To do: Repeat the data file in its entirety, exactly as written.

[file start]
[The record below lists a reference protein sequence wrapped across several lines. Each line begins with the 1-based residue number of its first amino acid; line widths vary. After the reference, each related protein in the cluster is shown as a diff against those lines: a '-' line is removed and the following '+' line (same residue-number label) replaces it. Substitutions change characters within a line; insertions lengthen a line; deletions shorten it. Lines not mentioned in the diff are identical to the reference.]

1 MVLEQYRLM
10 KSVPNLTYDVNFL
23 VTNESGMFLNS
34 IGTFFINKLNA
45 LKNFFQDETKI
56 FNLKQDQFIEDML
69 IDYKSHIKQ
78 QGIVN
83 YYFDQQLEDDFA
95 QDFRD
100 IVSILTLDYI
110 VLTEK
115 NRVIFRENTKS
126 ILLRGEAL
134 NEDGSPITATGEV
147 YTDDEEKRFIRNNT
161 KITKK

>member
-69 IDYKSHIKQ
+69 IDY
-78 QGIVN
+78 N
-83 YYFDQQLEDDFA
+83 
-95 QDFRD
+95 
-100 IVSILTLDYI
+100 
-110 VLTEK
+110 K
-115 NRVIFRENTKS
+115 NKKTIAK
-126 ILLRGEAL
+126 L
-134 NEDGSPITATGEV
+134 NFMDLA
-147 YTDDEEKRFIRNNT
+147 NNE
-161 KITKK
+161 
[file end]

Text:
[The record below lists a reference protein sequence wrapped across several lines. Each line begins with the 1-based residue number of its first amino acid; line widths vary. After the reference, each related protein in the cluster is shown as a diff against those lines: a '-' line is removed and the following '+' line (same residue-number label) replaces it. Substitutions change characters within a line; insertions lengthen a line; deletions shorten it. Lines not mentioned in the diff are identical to the reference.]

1 MVLEQYRLM
10 KSVPNLTYDVNFL
23 VTNESGMFLNS
34 IGTFFINKLNA
45 LKNFFQDETKI
56 FNLKQDQFIEDML
69 IDYKSHIKQ
78 QGIVN
83 YYFDQQLEDDFA
95 QDFRD
100 IVSILTLDYI
110 VLTEK
115 NRVIFRENTKS
126 ILLRGEAL
134 NEDGSPITATGEV
147 YTDDEEKRFIRNNT
161 KITKK

>member
-69 IDYKSHIKQ
+69 IDY
-78 QGIVN
+78 N
-83 YYFDQQLEDDFA
+83 
-95 QDFRD
+95 
-100 IVSILTLDYI
+100 
-110 VLTEK
+110 K
-115 NRVIFRENTKS
+115 NKKTIAK
-126 ILLRGEAL
+126 L
-134 NEDGSPITATGEV
+134 NFMDLA
-147 YTDDEEKRFIRNNT
+147 NNE
-161 KITKK
+161 